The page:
Olympus EPL2 Review, first installment.

This afternoon I shot my first stuff with the EPL2.  Fadya came over to the studio to help me do photos for an upcoming book and I pulled out the camera with the 40-150mm zoom and the VF-2 mounted on top.  I stuck the unit on top of my tripod and grabbed my meter to take an incident light reading from Fadya's position.  When I looked through my finder, set in the 6:6 crop mode it so reminded me of the images I used to get from my old Hassleblad that I switched the color setting to monochrome and started shooting.

We were using a since light source.  It was two LED lights thru a 4x4 foot diffusion panel.  The lights far back and the panel close to Fadya.  I used a couple of black flags, one on either side of the diffusion panel, to keep light from spilling directly on the camera or on the back wall.  I used an ePhotoInc 1000 and a 500 LED fixture for the light.

My first two observations are these:  1.  The lens is very sharp, even wide open.  2.  The camera does a better monochrome Jpeg than the ones I get out of the Canon DSLR's.  Someone actually took some time to make a great conversion algorithm.  It's almost exactly how I would have liked a roll of black and white film to turn out.

I'll admit that I'm flustered by one thing:  I can't seem to reliably have the super menu come up on the back screen.  That sucks but I guess I just need to hit the manual again.

The focus was fast and the shutter noise wasn't bad at all.  Most of today's shoot was done on other cameras but I did knock out 50 or so frames and liked em just fine.  Fun little camera and it seems to work well with the BLS-1 battery that CAME IN THE BOX.

More to come.

Ooops! Almost forgot.  The camera does do color.  Very nice color.  Here's a jpeg:

Biking in the pouring rain? Naw, head to the studio.

I have a wonderful relationship with an oral surgery practice in Austin.  One of the campaigns I do for them is a monthly, "meet the doctor" print ad.  I interview the doctor and find out what their interests are, outside of the practice, and then I photograph them in a way that reflects that passion.  It's amazing how wide ranging their interests are.  From competitive ski jumpers to ranching and rodeo the range of ads has been wonderful fun.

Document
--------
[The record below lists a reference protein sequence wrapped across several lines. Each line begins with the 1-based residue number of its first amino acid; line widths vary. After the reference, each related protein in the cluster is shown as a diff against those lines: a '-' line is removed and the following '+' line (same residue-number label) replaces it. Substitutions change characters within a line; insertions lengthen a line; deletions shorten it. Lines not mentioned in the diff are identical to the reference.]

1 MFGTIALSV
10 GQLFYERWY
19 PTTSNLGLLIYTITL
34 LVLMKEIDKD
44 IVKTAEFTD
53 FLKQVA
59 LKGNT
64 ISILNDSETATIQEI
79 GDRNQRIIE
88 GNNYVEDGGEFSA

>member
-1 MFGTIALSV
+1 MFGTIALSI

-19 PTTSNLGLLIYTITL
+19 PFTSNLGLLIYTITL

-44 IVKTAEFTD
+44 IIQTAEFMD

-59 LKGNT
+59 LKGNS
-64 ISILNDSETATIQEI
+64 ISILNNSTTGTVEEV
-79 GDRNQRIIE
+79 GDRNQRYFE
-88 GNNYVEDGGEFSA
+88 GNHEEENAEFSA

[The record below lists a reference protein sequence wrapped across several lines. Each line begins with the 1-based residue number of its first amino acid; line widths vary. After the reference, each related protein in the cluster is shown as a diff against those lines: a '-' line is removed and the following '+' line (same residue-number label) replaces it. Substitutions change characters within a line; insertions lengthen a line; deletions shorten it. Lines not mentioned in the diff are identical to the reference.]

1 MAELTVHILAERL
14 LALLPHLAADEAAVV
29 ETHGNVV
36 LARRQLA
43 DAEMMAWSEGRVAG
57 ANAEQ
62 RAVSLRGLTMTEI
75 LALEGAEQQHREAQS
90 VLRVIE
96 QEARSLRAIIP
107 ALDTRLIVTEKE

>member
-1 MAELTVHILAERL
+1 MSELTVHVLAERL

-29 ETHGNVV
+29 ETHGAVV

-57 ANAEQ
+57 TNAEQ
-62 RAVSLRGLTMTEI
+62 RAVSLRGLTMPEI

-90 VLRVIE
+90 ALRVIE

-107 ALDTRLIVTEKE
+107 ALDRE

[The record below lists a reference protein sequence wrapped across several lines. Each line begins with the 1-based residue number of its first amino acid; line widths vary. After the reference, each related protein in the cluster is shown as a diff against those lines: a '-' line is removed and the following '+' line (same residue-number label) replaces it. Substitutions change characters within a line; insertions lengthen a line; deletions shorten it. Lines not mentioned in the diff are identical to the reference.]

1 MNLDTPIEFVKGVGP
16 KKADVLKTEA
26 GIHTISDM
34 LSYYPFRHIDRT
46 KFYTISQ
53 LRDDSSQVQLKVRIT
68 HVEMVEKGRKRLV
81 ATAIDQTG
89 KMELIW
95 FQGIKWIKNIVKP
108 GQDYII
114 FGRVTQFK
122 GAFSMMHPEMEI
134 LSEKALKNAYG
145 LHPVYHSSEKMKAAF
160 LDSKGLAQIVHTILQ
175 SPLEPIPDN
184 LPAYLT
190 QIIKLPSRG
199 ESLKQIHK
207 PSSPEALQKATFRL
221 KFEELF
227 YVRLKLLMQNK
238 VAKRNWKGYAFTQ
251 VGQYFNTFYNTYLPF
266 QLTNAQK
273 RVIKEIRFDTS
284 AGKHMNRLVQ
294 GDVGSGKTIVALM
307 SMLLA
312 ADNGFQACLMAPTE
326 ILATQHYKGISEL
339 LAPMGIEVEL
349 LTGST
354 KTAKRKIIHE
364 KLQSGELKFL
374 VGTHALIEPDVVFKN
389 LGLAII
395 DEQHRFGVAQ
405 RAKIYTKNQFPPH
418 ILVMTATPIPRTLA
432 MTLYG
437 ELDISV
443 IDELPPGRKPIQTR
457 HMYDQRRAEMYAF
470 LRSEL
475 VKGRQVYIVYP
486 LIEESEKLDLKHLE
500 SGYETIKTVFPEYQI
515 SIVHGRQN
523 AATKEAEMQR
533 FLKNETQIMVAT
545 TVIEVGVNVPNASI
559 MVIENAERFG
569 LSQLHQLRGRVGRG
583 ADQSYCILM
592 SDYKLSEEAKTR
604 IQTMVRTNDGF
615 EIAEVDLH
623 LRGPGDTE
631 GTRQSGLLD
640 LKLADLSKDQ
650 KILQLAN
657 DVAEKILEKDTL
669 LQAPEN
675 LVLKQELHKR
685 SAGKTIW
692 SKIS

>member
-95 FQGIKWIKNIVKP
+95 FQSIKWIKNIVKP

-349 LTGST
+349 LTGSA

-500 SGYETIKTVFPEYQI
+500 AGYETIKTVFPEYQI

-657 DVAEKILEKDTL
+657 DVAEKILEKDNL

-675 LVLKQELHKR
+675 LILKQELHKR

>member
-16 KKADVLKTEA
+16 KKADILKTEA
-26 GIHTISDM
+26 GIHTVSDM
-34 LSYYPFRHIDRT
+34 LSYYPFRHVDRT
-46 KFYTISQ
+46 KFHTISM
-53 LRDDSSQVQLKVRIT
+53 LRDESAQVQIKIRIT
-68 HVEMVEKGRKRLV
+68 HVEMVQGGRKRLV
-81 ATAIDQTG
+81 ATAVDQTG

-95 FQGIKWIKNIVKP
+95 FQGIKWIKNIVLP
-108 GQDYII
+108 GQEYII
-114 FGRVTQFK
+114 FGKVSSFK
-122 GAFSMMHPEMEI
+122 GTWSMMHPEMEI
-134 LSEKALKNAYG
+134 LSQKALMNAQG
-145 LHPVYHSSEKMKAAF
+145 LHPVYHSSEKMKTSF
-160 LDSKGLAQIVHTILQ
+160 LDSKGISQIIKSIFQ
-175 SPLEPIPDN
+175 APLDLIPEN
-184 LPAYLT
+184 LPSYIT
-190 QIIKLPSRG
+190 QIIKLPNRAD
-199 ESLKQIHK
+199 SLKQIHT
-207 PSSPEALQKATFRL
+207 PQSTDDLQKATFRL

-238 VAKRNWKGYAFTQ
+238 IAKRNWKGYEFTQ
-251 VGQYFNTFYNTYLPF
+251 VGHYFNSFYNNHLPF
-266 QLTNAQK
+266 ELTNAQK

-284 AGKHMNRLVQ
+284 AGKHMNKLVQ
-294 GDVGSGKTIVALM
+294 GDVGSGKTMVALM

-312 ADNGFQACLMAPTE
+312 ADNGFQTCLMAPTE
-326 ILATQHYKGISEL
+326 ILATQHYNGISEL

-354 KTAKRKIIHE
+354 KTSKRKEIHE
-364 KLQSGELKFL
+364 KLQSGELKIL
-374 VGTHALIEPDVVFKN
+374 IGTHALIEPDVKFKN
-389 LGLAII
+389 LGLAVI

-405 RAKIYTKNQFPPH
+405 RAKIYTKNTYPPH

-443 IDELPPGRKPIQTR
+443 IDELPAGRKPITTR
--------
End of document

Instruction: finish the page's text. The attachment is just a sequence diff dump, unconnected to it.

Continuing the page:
For a recent ad we (the doctor and I) decided that we'd photograph him on his bike.  He doesn't long distance rides all over central Texas.  The problem came in the form of a fast approaching deadline and a weeklong forecast of rain and cold.  We changed gears and decided to shoot indoors.

This is a typical studio shot of a person against a white background, with a sky stripped into the background, courtesy of PhotoShop CS5.  The aspect that makes this different for me was the use of large and small LED panels as our light sources.

The main light to the left of the frame was a 1,000 bulb fixture aimed thru a Chimera ENG panel with a one stop diffuser on its frame.  Two 500 bulb fixtures washed  the background while a 183 bulb portable (battery driven) panel provided the backlight.  I need a tiny bit more fill so I pulled in a white board on the right of the frame and bounced a bit of light in from another small, battery driven fixture.

Your monitor may disagree but on my monitor, in print and on printed cards the color is bright, saturated and spot on.  It was easier building the light for this shot than most of the stuff I've done with flash because I could see exactly what I was getting and I had infinite control over the output of each light source.

We work closer with the LEDs than I have with flash and I'm not sure why that is but the quicker fall off means that I have more tight control in each quadrant of the image.

The image was shot with a Kodak SLR/n Pro and a 50mm lens.  Yes.  The Kodak.  Last month.

I like the shot because it's fun and simple and it was the perfect application of studio LED lighting.  We knew we had what we wanted the instant the lighting was complete.